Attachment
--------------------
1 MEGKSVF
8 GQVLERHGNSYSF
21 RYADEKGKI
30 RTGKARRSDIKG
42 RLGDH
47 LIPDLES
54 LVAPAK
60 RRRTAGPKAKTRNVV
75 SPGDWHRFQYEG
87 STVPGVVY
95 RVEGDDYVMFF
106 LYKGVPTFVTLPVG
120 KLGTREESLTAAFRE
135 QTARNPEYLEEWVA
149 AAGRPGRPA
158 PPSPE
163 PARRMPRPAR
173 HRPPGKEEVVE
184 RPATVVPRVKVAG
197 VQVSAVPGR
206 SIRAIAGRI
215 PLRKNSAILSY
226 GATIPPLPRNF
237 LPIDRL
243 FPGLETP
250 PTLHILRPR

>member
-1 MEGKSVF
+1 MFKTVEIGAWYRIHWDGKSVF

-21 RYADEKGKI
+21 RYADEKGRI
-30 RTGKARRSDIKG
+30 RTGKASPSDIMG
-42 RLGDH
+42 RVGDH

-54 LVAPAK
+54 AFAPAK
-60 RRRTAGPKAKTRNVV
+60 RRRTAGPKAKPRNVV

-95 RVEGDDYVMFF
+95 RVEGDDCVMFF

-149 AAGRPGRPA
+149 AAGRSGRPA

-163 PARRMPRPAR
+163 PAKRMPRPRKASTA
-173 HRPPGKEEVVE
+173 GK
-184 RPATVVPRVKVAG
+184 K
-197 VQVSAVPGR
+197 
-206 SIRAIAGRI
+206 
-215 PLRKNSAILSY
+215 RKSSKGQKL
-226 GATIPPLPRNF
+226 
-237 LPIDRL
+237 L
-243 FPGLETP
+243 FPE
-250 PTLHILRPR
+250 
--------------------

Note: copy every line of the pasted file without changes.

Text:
1 MEGKSVF
8 GQVLERHGNSYSF
21 RYADEKGKI
30 RTGKARRSDIKG
42 RLGDH
47 LIPDLES
54 LVAPAK
60 RRRTAGPKAKTRNVV
75 SPGDWHRFQYEG
87 STVPGVVY
95 RVEGDDYVMFF
106 LYKGVPTFVTLPVG
120 KLGTREESLTAAFRE
135 QTARNPEYLEEWVA
149 AAGRPGRPA
158 PPSPE
163 PARRMPRPAR
173 HRPPGKEEVVE
184 RPATVVPRVKVAG
197 VQVSAVPGR
206 SIRAIAGRI
215 PLRKNSAILSY
226 GATIPPLPRNF
237 LPIDRL
243 FPGLETP
250 PTLHILRPR

>member
-1 MEGKSVF
+1 MFKTVEIGAWYRIHWDGKSVF

-21 RYADEKGKI
+21 RYADEKGRI
-30 RTGKARRSDIKG
+30 RTGKASPSDIMG
-42 RLGDH
+42 RVGDH

-54 LVAPAK
+54 AFAPAK
-60 RRRTAGPKAKTRNVV
+60 RRRTAGPKAKPRNVV

-95 RVEGDDYVMFF
+95 RVEGDDCVMFF

-149 AAGRPGRPA
+149 AAGRSGRPA

-163 PARRMPRPAR
+163 PAKRMPRPRKASTA
-173 HRPPGKEEVVE
+173 GK
-184 RPATVVPRVKVAG
+184 K
-197 VQVSAVPGR
+197 
-206 SIRAIAGRI
+206 
-215 PLRKNSAILSY
+215 RKSSKGQKL
-226 GATIPPLPRNF
+226 
-237 LPIDRL
+237 L
-243 FPGLETP
+243 FPE
-250 PTLHILRPR
+250 